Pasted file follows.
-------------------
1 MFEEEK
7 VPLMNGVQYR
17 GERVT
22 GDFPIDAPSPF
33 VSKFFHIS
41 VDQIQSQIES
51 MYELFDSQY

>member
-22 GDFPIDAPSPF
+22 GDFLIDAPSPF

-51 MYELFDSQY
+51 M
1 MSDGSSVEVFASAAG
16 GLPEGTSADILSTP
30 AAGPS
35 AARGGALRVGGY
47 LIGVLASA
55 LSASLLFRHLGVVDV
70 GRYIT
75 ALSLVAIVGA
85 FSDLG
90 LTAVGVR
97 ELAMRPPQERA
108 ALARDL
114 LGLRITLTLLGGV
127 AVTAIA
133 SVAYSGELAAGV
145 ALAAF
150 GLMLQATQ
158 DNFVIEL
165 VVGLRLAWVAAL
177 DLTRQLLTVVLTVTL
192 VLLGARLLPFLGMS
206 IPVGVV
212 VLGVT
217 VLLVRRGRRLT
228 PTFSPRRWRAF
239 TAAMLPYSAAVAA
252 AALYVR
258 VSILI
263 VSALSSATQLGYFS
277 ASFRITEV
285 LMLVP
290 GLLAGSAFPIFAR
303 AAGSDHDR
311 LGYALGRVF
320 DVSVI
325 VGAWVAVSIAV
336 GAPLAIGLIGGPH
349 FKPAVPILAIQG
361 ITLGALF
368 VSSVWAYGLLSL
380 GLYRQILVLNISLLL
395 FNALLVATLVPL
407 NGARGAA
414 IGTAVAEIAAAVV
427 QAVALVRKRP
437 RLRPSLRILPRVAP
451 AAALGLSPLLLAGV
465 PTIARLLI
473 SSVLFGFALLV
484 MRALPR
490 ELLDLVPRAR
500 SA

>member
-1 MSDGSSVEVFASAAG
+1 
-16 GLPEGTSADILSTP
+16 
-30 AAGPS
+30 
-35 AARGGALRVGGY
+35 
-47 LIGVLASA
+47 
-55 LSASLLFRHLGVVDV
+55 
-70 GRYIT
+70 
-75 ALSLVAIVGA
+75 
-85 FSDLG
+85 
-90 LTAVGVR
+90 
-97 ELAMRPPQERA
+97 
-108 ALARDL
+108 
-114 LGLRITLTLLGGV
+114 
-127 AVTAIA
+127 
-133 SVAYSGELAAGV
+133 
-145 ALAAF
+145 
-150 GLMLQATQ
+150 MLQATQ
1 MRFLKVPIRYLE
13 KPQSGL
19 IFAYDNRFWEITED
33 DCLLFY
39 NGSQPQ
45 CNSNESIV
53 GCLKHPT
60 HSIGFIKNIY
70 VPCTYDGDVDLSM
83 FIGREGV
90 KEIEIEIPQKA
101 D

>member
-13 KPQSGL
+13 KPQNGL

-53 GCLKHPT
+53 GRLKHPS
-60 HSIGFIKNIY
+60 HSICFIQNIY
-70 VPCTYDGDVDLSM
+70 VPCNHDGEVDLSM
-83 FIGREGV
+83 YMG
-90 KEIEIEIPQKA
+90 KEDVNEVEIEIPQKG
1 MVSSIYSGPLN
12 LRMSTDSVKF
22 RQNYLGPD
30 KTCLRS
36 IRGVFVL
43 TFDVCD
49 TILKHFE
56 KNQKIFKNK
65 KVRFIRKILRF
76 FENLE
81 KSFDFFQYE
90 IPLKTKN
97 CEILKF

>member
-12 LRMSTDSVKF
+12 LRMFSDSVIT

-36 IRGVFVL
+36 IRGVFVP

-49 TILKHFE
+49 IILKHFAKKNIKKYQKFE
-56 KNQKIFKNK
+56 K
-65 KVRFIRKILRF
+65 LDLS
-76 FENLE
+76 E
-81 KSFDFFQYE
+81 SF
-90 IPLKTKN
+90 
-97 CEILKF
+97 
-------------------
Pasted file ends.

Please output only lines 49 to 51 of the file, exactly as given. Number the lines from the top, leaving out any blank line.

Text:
336 GAPLAIGLIGGPH
349 FKPAVPILAIQG
361 ITLGALF